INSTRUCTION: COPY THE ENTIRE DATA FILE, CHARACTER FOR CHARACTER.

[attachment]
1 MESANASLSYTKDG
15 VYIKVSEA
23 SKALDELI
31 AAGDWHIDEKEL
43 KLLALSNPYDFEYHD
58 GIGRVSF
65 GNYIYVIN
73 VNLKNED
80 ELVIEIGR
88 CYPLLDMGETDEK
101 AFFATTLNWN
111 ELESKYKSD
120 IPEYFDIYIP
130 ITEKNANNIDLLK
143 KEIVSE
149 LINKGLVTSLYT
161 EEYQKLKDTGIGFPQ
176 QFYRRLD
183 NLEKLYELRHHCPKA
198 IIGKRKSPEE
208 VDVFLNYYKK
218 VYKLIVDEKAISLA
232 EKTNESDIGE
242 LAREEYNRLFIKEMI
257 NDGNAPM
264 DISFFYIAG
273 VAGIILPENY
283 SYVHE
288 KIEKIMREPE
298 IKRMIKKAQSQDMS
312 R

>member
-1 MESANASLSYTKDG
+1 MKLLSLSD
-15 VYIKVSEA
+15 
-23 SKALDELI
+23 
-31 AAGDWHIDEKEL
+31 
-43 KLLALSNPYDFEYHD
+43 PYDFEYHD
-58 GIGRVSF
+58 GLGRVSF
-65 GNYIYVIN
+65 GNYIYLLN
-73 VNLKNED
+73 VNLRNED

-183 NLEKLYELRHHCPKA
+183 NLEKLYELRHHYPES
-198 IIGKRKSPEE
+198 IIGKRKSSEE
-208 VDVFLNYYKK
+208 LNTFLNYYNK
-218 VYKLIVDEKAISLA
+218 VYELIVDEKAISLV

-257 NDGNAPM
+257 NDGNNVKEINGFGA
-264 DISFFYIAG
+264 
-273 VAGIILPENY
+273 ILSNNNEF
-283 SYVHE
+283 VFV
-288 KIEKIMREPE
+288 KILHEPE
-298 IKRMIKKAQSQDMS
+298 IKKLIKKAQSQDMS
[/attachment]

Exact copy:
1 MESANASLSYTKDG
15 VYIKVSEA
23 SKALDELI
31 AAGDWHIDEKEL
43 KLLALSNPYDFEYHD
58 GIGRVSF
65 GNYIYVIN
73 VNLKNED
80 ELVIEIGR
88 CYPLLDMGETDEK
101 AFFATTLNWN
111 ELESKYKSD
120 IPEYFDIYIP
130 ITEKNANNIDLLK
143 KEIVSE
149 LINKGLVTSLYT
161 EEYQKLKDTGIGFPQ
176 QFYRRLD
183 NLEKLYELRHHCPKA
198 IIGKRKSPEE
208 VDVFLNYYKK
218 VYKLIVDEKAISLA
232 EKTNESDIGE
242 LAREEYNRLFIKEMI
257 NDGNAPM
264 DISFFYIAG
273 VAGIILPENY
283 SYVHE
288 KIEKIMREPE
298 IKRMIKKAQSQDMS
312 R

>member
-1 MESANASLSYTKDG
+1 MKLLSLSD
-15 VYIKVSEA
+15 
-23 SKALDELI
+23 
-31 AAGDWHIDEKEL
+31 
-43 KLLALSNPYDFEYHD
+43 PYDFEYHD
-58 GIGRVSF
+58 GLGRVSF
-65 GNYIYVIN
+65 GNYIYLLN
-73 VNLKNED
+73 VNLRNED

-183 NLEKLYELRHHCPKA
+183 NLEKLYELRHHYPES
-198 IIGKRKSPEE
+198 IIGKRKSSEE
-208 VDVFLNYYKK
+208 LNTFLNYYNK
-218 VYKLIVDEKAISLA
+218 VYELIVDEKAISLV

-257 NDGNAPM
+257 NDGNNVKEINGFGA
-264 DISFFYIAG
+264 
-273 VAGIILPENY
+273 ILSNNNEF
-283 SYVHE
+283 VFV
-288 KIEKIMREPE
+288 KILHEPE
-298 IKRMIKKAQSQDMS
+298 IKKLIKKAQSQDMS